U.S. stocks rallied late in the session today as some positive earnings news outweighed a spike in weekly jobless claims and the prospect of tighter oil supplies heading into 2005.
The Dow, which was down more than 70 points during the trading session, reversed course in late trading and finished higher by 51.42 points, or 0.49 points, to 10,545.65. The Nasdaq also managed to wipe out considerable losses, finishing up 1.91 points, or 0.09 percent, to 2,128.02. The S&P 500 also finished in positive territory, tacking on 6.06 points, or 0.51 percent, to 1,188.87.
Early in the day, the Labor Department said that weekly jobless claims rose again last week to 357,000, surprising economists who had largely expected a decrease. It was the second straight week of increases and came after what was widely viewed as a lackluster report on November, when 112,000 jobs were added.
Investors later were buoyed by a strong earnings report from National Semiconductor, which gave reason for optimism that the chip sector, under some pressure in recent weeks, might perform better than expected.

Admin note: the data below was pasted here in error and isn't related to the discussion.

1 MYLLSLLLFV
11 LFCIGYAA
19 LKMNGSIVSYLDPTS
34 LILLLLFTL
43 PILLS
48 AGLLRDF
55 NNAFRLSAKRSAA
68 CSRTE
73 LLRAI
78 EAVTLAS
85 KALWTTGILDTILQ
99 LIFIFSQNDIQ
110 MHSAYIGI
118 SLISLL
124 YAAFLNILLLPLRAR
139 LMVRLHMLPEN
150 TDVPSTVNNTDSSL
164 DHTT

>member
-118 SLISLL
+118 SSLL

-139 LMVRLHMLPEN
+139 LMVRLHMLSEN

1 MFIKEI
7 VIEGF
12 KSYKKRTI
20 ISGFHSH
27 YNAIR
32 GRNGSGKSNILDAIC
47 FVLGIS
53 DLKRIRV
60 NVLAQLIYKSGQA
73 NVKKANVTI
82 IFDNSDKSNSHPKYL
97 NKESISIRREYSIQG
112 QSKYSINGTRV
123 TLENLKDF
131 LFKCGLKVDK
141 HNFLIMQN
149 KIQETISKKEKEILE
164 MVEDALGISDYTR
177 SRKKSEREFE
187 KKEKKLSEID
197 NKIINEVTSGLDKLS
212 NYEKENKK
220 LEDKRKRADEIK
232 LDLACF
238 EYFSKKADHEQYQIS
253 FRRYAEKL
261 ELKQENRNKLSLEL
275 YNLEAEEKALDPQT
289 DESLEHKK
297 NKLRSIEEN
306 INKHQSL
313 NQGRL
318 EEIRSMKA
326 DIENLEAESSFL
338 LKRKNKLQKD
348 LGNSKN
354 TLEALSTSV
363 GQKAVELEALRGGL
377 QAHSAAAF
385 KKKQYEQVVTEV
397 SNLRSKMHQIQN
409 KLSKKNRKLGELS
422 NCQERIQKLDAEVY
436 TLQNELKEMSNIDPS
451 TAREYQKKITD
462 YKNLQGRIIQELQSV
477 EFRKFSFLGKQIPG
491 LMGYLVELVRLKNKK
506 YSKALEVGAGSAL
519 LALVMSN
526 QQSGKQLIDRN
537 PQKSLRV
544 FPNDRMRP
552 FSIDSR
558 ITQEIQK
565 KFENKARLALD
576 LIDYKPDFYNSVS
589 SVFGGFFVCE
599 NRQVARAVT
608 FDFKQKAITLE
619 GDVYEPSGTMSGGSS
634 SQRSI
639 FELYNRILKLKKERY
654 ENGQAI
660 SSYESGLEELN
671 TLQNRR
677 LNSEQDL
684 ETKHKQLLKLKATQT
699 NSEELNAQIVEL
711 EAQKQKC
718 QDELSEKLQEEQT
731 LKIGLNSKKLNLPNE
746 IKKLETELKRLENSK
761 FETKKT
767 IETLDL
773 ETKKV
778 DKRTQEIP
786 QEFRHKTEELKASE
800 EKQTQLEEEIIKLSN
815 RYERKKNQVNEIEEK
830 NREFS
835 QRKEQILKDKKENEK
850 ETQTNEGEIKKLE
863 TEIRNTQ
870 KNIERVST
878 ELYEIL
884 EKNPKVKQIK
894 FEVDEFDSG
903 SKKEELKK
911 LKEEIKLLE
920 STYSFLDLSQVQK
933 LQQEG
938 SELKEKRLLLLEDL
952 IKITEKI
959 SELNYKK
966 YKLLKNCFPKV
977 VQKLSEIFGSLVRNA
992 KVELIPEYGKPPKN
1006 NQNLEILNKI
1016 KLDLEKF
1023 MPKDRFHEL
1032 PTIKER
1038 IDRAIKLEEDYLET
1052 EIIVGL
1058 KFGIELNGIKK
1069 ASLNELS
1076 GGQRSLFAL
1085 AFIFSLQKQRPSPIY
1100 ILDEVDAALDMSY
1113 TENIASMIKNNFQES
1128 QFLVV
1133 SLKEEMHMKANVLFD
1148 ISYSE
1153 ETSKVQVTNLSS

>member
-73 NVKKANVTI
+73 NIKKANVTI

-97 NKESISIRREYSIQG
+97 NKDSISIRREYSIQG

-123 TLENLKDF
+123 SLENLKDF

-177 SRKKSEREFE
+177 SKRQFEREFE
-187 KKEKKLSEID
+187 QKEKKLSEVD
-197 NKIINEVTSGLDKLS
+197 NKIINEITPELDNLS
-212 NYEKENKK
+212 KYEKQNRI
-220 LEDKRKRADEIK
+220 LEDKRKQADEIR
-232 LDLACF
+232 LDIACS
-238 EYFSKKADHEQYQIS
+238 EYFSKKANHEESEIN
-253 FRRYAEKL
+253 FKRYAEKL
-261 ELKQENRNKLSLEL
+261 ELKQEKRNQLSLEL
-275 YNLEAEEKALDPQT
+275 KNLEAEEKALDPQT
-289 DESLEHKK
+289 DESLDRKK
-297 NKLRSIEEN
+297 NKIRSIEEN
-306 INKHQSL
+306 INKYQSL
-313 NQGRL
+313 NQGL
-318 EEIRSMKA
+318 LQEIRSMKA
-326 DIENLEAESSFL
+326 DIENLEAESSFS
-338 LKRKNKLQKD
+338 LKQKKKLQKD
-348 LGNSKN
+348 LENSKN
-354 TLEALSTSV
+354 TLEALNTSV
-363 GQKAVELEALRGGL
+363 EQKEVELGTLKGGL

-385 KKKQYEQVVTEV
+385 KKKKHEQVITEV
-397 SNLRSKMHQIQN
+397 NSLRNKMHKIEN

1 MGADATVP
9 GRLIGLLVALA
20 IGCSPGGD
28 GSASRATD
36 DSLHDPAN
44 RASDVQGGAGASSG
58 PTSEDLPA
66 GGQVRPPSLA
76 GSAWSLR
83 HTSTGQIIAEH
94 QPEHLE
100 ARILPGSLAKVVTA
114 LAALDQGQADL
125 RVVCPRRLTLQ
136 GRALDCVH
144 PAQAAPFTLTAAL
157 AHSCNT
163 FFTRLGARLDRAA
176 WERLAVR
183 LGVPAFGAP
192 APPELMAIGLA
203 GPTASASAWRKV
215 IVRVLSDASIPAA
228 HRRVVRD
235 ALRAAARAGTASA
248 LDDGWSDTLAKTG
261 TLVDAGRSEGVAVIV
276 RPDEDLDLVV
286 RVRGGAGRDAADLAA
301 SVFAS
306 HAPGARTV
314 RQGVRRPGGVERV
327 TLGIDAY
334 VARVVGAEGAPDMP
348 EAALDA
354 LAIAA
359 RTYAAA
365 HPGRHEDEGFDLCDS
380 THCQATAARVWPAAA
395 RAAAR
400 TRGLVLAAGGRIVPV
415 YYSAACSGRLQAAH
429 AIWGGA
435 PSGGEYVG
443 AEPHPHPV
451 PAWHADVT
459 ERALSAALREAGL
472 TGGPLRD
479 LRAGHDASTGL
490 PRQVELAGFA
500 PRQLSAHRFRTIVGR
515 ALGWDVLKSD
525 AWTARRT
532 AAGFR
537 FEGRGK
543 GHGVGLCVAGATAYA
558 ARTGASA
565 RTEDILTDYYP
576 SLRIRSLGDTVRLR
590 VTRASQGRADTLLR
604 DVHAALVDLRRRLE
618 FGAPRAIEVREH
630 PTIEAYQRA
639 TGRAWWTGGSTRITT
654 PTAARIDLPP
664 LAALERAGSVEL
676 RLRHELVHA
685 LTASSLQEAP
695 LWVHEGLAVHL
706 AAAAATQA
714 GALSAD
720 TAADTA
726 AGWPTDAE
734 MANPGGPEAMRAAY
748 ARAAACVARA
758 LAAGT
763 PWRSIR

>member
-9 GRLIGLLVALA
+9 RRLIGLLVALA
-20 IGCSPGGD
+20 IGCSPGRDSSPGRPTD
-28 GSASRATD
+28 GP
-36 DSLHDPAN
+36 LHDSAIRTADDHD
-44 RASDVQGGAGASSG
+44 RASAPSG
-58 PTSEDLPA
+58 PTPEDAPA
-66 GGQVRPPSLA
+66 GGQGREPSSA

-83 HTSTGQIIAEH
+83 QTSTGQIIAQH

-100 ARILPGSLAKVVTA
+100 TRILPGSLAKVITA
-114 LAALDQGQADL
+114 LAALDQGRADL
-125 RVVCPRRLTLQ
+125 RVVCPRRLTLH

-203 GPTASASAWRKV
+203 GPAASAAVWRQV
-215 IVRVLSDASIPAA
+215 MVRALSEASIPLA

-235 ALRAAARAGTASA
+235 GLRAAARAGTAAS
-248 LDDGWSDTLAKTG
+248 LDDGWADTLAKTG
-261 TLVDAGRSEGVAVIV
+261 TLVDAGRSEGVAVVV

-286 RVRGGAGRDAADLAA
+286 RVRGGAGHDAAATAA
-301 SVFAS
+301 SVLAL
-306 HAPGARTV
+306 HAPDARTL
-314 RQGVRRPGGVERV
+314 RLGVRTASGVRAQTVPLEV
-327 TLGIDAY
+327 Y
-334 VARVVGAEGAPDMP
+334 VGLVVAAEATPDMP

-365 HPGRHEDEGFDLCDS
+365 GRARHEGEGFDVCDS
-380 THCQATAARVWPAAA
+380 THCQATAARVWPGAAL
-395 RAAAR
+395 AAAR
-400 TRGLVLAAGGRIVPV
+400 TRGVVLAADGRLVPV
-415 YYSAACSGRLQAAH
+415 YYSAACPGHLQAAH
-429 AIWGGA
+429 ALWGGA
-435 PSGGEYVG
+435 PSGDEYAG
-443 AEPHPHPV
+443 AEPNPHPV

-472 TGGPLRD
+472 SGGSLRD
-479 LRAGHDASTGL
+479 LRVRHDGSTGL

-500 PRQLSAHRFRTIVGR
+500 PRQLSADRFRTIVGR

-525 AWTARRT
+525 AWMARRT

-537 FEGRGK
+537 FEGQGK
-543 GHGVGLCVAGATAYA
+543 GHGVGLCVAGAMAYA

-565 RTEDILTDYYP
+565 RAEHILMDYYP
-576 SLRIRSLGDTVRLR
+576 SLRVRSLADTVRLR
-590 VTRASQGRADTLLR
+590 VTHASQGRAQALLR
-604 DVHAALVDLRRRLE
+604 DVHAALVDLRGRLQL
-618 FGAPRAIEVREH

Yesterday, several niche chip firms, including Xilinx and Altera, lowered their sales forecasts. National Semiconductor stock was up nearly 5 percent on the session.
Also strong were shares of Ciena, which were up 23 percent on an upward revision of its forecast.
Eyes on Oil
Investors continued to monitor the oil futures market, which is awaiting formal word from the OPEC oil cartel about possible output changes heading into 2005. Oil futures rose slightly today, moving higher by 59 cents in New York to US$42.53 per barrel.
Early reports indicate that OPEC will vote to cut output in order to address the sharp fall in oil prices. Crude futures have lost more than $12 per barrel since reaching recent highs in mid-October.
The dollar had its second straight strong day, gaining 1.6 percent against the yen and 0.8 percent against the euro.
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